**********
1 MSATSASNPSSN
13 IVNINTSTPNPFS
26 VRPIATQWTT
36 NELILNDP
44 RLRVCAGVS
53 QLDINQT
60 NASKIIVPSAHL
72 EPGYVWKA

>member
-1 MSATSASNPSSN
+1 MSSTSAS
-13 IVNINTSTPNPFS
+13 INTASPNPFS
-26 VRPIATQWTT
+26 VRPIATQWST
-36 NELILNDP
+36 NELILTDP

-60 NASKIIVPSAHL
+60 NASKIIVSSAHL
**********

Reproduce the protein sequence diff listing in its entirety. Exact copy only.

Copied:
1 MSATSASNPSSN
13 IVNINTSTPNPFS
26 VRPIATQWTT
36 NELILNDP
44 RLRVCAGVS
53 QLDINQT
60 NASKIIVPSAHL
72 EPGYVWKA

>member
-1 MSATSASNPSSN
+1 MSSTSAS
-13 IVNINTSTPNPFS
+13 INTASPNPFS
-26 VRPIATQWTT
+26 VRPIATQWST
-36 NELILNDP
+36 NELILTDP

-60 NASKIIVPSAHL
+60 NASKIIVSSAHL